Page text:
How do the various brands and models of laser cutting systems differ, and how does a company determine which will best fit its needs?

Buyers beware! The range of capabilities in today’s laser cutting systems is wide and is largely determined by the sophistication of the software that drives the systems. This means that you need to test various options thoroughly before you purchase a system.

One way to do that is by providing materials to get samples cut to your specifications and to look at the range of samples provided by manufacturers and the cutting precision they demonstrate. Better yet, enlist the contract manufacturing services that are provided by reputable laser cutting-system manufacturers. These will not only demonstrate the equipment’s ability to generate the features your applications require, but they also will give you details on expected operating efficiencies and throughput for your applications.


Beam in on new opportunities

With today’s high-end laser cutting systems, screen-printing companies can accelerate prototyping and production of the most intricate labels, decals, overlays, and other graphics- and industrialcutting applications. By educating yourself on the capabilities and limitations of these devices, you’ll be able to logically weigh their performance against your shop’s needs and find the ideal laser cutting system for your operation.


SIDEBAR: Southern Coating Seizes the Laser Cutting Advantage

One only has to picture the way Southern Coating workers used to laboriously wield Exacto knives to pull the dots of webbing away from small, die-cut labels with “a”, “d”, or “o” type letters to get an inkling of why this Little Rock, AR-headquartered screen printer is so keen on its laser cutting system. Bob Osborne, founder and president of 55-employee Southern Coating & Nameplate Inc., says that with its new laser cutting system, his company is now able to get even the most complicated and intricate product completed within 30 minutes of artwork delivery.

“We had a number of jobs that required a tremendous amount of hand labor,” Osborne says. “Now our laser cutting system just burns small webbing out and we don’t have to slow down. The bigger advantage of laser cutting is that there is no delay or expense to create tooling. This makes laser cutting an especially good match for short runs, but we also use it for long runs of both large and small die-cut parts when the intricacy of required cuts cannot be easily accomplished with a band die or flatbed hard tooling.”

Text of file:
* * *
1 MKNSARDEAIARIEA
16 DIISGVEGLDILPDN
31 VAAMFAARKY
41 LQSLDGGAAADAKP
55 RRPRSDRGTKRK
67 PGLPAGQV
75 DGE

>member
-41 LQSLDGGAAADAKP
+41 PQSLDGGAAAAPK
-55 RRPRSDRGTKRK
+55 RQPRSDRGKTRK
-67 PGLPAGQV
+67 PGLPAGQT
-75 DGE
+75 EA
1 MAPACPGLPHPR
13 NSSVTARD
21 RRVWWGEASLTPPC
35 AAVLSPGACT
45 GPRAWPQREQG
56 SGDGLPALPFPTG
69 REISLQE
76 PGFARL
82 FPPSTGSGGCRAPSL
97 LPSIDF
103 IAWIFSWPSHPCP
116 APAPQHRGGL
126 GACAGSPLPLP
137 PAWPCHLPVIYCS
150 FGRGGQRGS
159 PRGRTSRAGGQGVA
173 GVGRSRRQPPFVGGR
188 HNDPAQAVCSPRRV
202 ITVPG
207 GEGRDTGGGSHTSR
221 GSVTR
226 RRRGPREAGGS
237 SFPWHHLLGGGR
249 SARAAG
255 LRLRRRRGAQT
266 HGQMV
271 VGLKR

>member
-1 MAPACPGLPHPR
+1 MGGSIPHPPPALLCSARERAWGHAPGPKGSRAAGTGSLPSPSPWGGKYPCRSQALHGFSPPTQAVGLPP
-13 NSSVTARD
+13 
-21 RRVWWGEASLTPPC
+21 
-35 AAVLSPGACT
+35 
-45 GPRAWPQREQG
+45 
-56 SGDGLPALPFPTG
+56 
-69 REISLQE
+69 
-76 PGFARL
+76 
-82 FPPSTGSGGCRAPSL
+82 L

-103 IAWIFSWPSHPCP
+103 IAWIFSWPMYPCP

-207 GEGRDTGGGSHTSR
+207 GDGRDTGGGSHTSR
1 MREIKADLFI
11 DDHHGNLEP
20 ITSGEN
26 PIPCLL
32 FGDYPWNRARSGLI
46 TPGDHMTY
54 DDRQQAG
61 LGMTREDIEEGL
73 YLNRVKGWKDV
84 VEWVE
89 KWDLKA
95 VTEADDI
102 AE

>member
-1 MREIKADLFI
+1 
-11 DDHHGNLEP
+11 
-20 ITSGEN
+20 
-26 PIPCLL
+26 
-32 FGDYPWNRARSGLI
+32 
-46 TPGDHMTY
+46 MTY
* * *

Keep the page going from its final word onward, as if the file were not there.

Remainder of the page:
“The laser cutter helped eliminate 95% of the hand labor that went into creating transfer labels,” he says. “We use the system with a wide range of materials—Lexan, polyester, mylars, vinyls—and the quality of the cutting on all these substrates is clearly superior.”

Osborne adds, “The powerful software in the laser cutting system made our decision to add digital die-cutting capabilities very straightforward. We have a number of jobs that require intricate cuts, and these had always been difficult. Now we make cuts as small as 210 microns, the spot size of the beam. About a quarter of our jobs require very fast turnaround. Eliminating tooling fabrication helps, but it’s also the software on our laser cutting system that allows us to completely set up a job in only minutes. All we have to do is take the artwork, transfer it electronically to the computer-operated cutting system, and we are off and running only five minutes after receipt of the artwork. The system is fully operated by one worker.”

“Our initial training on the system took 1-1/2 days to get five workers fully conversant on all operational details. In the beginning we also made use of the combination of remote control software, video conferencing, and Internet phones that the manufacturer builds into the system that allow their engineers to make real-time adjustments for particular jobs. It’s very impressive. We held a conference by video, turned the cameras on the system, their engineers made adjustments, and it truly was like they were in the room with us.”

“We invite our customers to see their job run on the laser cutting system, and it leads to discussions of other parts that Southern Coating can make for them. This has brought in new business because people can see with their own eyes how the digital die cutter enables us to do a superior job.”



Bill Knotts is vice president of sales and marketing of Rolling Meadows, IL-based Spartanics (, which manufacturers a range of automated laser cutting and die cutting systems, among other technologies used by screen printers and digital printers for high-precision finishing of flat-stock material. The company can be reached at or by phone at 847-394-5700.








Let’s Talk About It

Creating a More Diverse and Inclusive Screen Printing Industry

LET’S TALK About It: Part 3 discusses how four screen printers have employed people with disabilities, why you should consider doing the same, the resources that are available, and more. Watch the live webinar, held August 16, moderated by Adrienne Palmer, editor-in-chief, Screen Printing magazine, with panelists Ali Banholzer, Amber Massey, Ryan Moor, and Jed Seifert. The multi-part series is hosted exclusively by ROQ.US and U.N.I.T.E Together. Let’s Talk About It: Part 1 focused on Black, female screen printers and can be watched here; Part 2 focused on the LGBTQ+ community and can be watched here.